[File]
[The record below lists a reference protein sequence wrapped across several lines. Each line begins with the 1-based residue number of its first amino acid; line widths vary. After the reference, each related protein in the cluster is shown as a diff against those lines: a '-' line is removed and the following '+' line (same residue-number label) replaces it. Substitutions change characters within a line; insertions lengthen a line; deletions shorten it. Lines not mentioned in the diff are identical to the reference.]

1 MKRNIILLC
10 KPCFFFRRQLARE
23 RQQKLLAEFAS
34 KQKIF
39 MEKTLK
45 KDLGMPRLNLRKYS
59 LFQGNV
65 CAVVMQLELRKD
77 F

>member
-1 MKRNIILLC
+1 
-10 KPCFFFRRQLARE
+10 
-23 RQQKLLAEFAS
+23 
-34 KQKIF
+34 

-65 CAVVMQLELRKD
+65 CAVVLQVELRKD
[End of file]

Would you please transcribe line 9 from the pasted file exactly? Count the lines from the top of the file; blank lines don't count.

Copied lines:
65 CAVVMQLELRKD